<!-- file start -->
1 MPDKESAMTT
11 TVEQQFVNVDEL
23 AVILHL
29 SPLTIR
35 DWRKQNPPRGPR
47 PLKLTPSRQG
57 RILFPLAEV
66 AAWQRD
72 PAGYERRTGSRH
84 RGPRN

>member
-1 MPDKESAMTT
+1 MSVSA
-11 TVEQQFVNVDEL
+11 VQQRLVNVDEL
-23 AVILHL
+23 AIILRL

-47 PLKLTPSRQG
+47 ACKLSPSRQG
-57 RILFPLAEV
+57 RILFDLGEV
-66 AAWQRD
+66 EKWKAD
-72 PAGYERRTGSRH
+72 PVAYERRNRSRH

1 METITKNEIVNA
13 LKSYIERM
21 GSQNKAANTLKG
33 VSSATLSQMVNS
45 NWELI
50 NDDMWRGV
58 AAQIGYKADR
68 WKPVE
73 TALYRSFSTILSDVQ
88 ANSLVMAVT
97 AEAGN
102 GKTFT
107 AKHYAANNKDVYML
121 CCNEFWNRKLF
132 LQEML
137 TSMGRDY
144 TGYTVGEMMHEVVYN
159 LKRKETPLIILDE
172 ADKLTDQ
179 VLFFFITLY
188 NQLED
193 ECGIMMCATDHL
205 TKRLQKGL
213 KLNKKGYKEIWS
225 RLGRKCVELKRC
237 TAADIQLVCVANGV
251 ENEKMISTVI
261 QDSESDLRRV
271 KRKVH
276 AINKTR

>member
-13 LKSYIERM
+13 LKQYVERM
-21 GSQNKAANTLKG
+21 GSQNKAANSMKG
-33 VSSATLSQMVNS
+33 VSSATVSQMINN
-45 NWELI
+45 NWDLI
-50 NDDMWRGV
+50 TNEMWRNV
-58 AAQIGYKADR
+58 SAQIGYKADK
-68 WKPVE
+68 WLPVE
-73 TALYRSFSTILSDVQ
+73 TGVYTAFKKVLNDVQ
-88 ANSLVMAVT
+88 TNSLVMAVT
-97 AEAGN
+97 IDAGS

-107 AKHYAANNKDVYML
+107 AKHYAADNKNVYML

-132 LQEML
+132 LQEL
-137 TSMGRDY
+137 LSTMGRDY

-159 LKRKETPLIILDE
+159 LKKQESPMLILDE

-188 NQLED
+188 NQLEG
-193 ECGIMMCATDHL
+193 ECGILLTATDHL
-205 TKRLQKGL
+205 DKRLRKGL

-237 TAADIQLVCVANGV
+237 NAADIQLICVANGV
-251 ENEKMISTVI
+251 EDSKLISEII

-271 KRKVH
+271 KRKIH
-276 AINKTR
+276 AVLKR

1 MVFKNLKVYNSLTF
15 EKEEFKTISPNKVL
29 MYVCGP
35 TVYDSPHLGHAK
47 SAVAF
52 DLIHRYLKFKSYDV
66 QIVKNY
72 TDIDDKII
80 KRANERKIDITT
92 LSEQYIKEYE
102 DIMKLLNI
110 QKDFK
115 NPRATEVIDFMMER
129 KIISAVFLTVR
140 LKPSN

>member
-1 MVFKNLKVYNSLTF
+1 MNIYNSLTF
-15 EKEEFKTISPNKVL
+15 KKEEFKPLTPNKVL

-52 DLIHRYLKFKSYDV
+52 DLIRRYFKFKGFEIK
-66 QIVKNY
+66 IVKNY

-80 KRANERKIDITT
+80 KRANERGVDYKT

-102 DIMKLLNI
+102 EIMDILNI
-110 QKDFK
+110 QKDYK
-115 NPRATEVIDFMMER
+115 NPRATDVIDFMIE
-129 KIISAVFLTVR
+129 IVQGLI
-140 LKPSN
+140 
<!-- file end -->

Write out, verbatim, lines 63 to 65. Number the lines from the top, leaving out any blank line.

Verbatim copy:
-45 NWELI
+45 NWDLI
-50 NDDMWRGV